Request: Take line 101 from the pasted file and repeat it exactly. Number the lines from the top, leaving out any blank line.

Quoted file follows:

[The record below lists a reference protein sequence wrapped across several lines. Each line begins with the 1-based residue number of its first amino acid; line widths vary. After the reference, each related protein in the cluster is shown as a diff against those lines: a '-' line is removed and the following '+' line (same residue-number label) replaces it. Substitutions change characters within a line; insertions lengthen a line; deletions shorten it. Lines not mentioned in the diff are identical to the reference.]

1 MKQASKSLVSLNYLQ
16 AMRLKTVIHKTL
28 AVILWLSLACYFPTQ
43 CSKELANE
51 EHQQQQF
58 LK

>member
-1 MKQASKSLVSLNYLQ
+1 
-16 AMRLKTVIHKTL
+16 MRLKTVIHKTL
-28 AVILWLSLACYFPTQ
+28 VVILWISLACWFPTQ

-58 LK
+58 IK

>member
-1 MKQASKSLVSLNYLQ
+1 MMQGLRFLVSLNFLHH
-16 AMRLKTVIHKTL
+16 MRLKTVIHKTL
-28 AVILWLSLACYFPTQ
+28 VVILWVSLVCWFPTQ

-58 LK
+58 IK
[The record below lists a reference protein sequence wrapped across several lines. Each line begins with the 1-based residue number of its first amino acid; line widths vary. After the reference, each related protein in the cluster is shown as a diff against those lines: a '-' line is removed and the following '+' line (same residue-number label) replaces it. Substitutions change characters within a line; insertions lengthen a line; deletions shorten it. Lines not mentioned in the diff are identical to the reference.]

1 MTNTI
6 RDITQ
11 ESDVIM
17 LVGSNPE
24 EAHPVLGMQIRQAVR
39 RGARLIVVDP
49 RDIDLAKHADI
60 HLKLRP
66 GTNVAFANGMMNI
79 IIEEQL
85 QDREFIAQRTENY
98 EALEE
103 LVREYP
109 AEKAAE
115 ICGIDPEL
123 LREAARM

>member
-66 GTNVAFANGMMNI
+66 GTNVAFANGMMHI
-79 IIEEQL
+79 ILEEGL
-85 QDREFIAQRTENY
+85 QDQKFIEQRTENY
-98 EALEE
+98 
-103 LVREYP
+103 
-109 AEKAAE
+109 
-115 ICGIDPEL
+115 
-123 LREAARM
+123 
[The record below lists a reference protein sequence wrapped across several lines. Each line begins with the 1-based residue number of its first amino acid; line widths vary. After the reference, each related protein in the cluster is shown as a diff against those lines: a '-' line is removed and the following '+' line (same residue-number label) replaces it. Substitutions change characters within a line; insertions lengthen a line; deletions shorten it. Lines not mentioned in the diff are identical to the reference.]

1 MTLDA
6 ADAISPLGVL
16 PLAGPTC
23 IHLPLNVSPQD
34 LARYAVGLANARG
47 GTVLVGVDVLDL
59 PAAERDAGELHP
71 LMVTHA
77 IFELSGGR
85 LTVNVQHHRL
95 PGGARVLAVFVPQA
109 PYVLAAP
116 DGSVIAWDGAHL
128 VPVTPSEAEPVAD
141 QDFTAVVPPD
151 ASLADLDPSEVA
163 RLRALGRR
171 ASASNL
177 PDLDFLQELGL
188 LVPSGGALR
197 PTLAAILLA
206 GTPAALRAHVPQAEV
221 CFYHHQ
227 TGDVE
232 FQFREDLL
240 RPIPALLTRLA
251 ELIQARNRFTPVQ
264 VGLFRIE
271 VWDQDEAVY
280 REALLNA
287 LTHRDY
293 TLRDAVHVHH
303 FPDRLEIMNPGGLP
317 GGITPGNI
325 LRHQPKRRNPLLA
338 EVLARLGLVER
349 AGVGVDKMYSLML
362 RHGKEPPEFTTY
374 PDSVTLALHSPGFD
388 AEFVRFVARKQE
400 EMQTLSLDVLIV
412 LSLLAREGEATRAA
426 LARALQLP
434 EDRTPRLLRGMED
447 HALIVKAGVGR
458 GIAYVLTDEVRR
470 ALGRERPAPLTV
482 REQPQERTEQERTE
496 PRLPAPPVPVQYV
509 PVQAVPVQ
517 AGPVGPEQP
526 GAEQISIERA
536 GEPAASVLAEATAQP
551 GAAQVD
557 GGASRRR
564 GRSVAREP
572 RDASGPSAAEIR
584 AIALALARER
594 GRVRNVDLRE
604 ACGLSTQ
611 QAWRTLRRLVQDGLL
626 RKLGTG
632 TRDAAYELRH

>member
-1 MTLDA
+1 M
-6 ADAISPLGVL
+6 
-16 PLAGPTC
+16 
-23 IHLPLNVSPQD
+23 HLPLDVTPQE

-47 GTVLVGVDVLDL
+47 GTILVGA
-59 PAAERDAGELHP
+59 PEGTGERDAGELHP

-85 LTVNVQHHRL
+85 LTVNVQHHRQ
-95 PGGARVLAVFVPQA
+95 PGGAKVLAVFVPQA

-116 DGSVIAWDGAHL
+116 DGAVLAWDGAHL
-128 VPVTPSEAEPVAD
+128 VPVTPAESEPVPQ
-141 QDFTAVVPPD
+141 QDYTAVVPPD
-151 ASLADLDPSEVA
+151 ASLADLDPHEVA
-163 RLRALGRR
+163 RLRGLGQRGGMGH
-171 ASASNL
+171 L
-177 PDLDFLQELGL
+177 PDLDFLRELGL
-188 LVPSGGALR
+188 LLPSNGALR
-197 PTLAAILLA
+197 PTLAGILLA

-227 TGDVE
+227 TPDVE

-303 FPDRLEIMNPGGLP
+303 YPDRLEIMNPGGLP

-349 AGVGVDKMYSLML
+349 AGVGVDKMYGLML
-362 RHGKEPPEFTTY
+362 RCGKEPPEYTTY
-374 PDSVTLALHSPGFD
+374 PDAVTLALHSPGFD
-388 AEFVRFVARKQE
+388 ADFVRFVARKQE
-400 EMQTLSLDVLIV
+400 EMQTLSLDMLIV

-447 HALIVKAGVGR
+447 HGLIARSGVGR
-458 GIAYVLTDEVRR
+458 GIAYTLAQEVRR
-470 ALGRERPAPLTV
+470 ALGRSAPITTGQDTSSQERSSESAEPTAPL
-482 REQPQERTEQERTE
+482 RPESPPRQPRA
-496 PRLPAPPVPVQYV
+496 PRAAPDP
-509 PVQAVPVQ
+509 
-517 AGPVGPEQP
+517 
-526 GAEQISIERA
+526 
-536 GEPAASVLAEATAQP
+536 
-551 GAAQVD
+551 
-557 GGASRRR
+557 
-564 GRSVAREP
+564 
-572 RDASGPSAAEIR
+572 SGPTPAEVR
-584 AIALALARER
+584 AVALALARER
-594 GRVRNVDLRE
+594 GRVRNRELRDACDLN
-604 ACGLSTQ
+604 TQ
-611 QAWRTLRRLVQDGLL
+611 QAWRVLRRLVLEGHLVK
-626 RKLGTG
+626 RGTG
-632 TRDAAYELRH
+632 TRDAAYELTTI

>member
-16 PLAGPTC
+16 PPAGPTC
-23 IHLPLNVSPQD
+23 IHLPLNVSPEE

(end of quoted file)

400 EMQTLSLDVLIV